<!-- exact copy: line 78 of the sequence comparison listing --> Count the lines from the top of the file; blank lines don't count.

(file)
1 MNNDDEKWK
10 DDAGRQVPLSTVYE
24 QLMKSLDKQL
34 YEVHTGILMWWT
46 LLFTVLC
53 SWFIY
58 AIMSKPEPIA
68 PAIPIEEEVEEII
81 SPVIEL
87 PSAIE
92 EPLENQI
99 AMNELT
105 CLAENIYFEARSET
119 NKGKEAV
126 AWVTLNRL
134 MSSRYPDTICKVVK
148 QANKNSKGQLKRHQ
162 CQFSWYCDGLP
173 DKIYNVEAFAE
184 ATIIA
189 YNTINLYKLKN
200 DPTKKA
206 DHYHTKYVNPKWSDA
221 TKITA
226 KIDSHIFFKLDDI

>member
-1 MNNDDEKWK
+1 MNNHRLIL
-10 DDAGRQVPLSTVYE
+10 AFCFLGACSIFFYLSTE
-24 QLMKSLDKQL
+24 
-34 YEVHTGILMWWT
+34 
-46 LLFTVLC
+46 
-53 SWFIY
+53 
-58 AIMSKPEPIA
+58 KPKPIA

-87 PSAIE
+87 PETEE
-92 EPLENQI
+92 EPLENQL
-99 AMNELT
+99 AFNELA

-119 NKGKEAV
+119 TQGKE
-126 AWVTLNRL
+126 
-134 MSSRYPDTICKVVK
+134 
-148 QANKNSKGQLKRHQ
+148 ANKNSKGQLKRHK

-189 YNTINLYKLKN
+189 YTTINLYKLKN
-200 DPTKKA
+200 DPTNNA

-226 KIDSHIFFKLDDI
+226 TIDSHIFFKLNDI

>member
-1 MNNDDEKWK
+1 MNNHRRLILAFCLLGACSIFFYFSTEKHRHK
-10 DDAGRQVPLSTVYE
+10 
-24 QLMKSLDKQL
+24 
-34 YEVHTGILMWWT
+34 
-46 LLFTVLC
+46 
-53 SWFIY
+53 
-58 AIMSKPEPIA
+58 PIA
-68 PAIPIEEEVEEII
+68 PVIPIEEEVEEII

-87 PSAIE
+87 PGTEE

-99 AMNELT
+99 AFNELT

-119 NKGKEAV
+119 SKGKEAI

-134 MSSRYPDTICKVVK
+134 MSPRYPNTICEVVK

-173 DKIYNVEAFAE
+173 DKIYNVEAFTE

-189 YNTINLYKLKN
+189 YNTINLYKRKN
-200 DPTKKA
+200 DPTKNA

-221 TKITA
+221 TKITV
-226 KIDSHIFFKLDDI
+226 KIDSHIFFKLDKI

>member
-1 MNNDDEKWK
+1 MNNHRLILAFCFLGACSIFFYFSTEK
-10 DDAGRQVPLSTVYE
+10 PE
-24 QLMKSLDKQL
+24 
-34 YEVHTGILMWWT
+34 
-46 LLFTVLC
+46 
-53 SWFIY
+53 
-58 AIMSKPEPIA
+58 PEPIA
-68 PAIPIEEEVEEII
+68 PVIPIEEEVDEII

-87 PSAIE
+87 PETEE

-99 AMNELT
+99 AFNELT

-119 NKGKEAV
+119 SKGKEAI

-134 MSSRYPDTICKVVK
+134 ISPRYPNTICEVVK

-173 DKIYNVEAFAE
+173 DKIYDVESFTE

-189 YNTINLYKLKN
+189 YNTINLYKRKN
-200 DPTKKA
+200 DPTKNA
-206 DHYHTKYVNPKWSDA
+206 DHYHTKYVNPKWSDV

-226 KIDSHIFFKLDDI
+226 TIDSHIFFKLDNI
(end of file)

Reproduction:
-87 PSAIE